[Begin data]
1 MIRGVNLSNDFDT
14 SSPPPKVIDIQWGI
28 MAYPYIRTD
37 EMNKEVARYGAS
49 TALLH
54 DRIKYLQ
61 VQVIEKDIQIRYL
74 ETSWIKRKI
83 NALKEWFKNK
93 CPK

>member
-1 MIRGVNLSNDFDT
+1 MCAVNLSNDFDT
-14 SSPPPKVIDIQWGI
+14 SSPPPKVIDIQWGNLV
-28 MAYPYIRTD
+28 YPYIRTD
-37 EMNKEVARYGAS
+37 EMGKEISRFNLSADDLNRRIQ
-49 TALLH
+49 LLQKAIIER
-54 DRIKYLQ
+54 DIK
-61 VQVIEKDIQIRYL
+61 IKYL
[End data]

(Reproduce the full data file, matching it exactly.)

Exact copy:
1 MIRGVNLSNDFDT
14 SSPPPKVIDIQWGI
28 MAYPYIRTD
37 EMNKEVARYGAS
49 TALLH
54 DRIKYLQ
61 VQVIEKDIQIRYL
74 ETSWIKRKI
83 NALKEWFKNK
93 CPK

>member
-1 MIRGVNLSNDFDT
+1 MCAVNLSNDFDT
-14 SSPPPKVIDIQWGI
+14 SSPPPKVIDIQWGNLV
-28 MAYPYIRTD
+28 YPYIRTD
-37 EMNKEVARYGAS
+37 EMGKEISRFNLSADDLNRRIQ
-49 TALLH
+49 LLQKAIIER
-54 DRIKYLQ
+54 DIK
-61 VQVIEKDIQIRYL
+61 IKYL